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Calipers and tyres?

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Ste
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PostPosted: 12:48 - 16 Jul 2020    Post subject: Reply with quote

kramdra wrote:
Where can I buy decent mineral oil at a non extortionate price?

Baby oil is mineral oil.

https://www.youtube.com/watch?v=63VIuPiX3CA

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kramdra
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PostPosted: 14:35 - 16 Jul 2020    Post subject: Reply with quote

Also looks like bicycle bleed nipples are just screw holes with an oring seal, there is no nipple that seals on a tapered seat? I am not quite sure how that works as some air will get in when swapping the nipple for the sealing screw.

https://cdn.shopify.com/s/files/1/0269/4791/1754/files/mineral-oil-boiling-points.png?v=1571391068

Interesting.

To swap dot4 would likely need new seals and hose, or just strip and clean?

No I am not using baby oil, tho it would be easy to check its boiling temp..
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stinkwheel
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PostPosted: 19:27 - 16 Jul 2020    Post subject: Reply with quote

It's a totally sealed system. You fit a funnel thing into the hole so you can brim it with oil, bleed all the air out then put the screw in. No reservoir as such.

I'm not sure if the seals will be an appropriate material for DOT4.

My AVID Juicy brakes use DOT4.
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I did the 2010 Round Britain Rally on my 350 Bullet. 89 landmarks, 3 months, 9,500 miles.
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Ste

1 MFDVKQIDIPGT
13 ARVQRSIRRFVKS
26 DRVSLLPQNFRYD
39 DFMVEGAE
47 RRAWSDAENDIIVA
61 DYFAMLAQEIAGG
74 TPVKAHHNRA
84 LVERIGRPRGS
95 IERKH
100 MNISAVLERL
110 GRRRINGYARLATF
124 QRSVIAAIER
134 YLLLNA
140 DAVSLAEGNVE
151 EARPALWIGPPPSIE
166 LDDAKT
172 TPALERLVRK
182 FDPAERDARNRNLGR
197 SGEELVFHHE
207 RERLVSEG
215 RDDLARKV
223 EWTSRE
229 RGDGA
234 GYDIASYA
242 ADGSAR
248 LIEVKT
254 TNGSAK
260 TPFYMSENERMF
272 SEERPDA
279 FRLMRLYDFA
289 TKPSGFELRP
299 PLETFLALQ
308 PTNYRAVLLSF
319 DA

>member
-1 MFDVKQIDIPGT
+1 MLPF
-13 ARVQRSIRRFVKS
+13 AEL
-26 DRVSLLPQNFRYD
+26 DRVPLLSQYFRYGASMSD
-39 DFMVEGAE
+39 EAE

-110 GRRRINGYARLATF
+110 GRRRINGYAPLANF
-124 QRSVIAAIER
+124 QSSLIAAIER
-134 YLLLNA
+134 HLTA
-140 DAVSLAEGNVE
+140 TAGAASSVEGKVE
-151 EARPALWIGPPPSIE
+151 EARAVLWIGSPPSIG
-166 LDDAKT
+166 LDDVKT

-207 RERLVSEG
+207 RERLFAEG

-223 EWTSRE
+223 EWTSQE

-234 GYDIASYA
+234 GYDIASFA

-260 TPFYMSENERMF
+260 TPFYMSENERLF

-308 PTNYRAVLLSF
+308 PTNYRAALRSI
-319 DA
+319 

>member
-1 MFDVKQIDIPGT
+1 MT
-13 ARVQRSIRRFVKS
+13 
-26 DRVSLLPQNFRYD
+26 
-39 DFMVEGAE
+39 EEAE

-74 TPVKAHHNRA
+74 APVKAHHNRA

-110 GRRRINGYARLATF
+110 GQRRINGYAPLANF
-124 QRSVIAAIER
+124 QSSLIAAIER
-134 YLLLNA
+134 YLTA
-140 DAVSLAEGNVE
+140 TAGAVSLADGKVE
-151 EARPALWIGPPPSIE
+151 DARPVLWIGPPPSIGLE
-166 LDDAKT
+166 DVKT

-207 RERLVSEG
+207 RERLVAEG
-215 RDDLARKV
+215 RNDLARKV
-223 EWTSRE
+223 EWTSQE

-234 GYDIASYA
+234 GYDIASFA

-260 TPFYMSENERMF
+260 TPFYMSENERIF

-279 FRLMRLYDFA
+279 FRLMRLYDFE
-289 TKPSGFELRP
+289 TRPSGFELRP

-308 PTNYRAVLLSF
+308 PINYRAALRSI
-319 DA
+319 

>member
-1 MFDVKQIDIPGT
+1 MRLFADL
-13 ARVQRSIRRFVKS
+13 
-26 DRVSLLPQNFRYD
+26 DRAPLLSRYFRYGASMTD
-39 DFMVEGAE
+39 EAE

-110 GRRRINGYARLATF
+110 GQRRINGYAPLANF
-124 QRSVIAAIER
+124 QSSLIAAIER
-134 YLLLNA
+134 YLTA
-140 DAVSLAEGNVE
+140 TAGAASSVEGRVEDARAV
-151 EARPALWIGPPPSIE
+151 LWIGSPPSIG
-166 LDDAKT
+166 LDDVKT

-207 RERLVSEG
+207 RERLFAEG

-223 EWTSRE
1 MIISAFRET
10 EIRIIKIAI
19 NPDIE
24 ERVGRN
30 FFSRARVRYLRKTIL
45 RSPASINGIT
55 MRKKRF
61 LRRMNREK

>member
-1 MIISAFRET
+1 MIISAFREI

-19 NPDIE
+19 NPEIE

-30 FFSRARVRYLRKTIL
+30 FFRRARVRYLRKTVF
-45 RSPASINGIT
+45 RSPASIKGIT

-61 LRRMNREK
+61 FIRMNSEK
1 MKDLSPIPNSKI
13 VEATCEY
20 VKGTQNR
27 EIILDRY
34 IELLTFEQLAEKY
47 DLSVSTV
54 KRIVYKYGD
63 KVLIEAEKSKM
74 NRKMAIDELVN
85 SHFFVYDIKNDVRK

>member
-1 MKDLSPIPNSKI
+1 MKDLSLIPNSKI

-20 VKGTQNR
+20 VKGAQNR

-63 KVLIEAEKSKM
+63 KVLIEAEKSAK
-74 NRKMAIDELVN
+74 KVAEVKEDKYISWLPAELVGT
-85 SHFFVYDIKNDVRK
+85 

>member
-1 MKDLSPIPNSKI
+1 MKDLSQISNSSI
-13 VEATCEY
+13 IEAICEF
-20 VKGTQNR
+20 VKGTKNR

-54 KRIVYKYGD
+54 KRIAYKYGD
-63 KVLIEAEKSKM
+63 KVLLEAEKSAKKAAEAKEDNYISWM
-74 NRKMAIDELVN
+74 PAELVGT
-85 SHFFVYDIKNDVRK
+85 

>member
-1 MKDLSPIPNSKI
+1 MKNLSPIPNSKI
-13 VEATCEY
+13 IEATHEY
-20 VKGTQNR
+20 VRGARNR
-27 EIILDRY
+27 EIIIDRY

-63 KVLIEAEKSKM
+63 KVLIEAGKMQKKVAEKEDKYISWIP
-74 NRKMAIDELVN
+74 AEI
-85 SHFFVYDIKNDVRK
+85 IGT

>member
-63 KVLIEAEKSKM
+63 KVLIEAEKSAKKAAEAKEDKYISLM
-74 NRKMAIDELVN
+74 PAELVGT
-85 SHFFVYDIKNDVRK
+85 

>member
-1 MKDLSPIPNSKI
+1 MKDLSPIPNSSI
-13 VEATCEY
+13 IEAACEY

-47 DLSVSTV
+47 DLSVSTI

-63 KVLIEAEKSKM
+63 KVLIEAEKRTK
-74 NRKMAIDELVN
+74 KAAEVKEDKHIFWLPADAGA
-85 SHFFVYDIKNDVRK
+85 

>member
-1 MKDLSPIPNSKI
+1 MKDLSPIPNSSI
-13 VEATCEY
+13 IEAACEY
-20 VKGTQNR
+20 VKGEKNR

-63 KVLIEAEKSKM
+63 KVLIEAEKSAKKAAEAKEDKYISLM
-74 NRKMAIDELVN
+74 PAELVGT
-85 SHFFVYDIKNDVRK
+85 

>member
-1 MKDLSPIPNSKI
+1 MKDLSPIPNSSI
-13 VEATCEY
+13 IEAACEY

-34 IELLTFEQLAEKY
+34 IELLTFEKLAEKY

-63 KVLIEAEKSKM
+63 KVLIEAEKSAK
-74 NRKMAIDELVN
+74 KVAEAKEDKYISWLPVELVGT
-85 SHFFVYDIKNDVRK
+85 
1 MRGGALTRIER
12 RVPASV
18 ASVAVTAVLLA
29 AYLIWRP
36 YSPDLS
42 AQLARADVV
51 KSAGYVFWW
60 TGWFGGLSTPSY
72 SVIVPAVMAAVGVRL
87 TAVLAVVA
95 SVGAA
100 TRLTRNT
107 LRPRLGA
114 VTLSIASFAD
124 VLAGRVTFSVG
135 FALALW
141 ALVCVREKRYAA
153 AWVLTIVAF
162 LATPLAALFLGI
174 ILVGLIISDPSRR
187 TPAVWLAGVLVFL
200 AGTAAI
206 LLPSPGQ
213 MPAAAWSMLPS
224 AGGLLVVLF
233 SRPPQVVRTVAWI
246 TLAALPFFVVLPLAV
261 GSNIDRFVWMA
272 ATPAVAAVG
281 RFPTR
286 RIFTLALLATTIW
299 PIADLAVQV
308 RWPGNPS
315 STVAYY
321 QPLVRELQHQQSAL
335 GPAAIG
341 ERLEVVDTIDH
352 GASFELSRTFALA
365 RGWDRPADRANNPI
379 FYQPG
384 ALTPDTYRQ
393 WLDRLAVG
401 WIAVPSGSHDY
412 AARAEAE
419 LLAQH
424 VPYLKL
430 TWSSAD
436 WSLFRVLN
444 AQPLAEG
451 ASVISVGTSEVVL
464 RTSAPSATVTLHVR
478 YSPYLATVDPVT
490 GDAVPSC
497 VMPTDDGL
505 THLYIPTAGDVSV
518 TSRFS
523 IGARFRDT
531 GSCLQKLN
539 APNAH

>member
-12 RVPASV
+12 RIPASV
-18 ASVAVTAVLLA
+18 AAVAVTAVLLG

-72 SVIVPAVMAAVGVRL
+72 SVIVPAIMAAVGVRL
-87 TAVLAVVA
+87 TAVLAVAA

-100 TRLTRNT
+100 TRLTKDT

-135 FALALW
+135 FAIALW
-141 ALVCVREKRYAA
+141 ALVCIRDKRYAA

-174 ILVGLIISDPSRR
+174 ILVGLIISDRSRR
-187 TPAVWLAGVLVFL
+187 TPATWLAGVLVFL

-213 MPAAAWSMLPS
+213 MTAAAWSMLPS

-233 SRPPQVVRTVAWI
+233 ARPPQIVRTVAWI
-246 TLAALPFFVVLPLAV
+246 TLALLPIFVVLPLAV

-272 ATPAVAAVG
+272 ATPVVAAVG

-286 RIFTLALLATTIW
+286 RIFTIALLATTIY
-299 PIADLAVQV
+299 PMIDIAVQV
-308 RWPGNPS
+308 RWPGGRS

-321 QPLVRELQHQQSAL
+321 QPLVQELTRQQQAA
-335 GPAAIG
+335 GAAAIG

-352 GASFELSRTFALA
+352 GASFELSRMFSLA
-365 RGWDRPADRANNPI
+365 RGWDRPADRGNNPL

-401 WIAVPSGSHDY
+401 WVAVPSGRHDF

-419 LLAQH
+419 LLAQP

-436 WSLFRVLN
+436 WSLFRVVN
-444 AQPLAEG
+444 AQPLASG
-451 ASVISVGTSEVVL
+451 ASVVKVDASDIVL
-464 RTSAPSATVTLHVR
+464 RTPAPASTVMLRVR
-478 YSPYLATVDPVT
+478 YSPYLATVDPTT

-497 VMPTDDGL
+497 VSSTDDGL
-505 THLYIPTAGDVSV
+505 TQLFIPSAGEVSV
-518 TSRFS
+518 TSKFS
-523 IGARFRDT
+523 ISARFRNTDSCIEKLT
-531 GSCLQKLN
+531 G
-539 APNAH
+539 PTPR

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PostPosted: 19:54 - 16 Jul 2020    Post subject: Reply with quote

The seals in mineral oil systems will be unhappy if DOT fluid is put in the system.

For bleeding them you'll need either the Shimano bleed funnel or a syringe with the same fitting that Shimano levers use.

Air won't get in when you refit the screw to the caliper after removing the bleed syringe and hose.

There'll be appropriate bleed kits available if needed (like this https://www.totalbleedsolutions.co.uk/clarks-mountain-bikes one) and there'll be many guides on youtube showing how it's done.

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kramdra
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PostPosted: 21:03 - 16 Jul 2020    Post subject: Reply with quote

Got this seemed light, narrow, with some padding.

https://i.postimg.cc/YC5vbLFM/IMG-20200716-201733.jpg

Even with it fully back, I feel like I want another 2 inches adjustment.

Jumping up a small kerb my chain jumped off the front sprocket and stopped the bike dead. Ive had simillar jumping down a kerb with chain jumping off the rear. What is the cause? Only small kerb, was going slow.
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stinkwheel
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PostPosted: 00:18 - 17 Jul 2020    Post subject: Reply with quote

Is the chain too long?
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I did the 2010 Round Britain Rally on my 350 Bullet. 89 landmarks, 3 months, 9,500 miles.
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Easy-X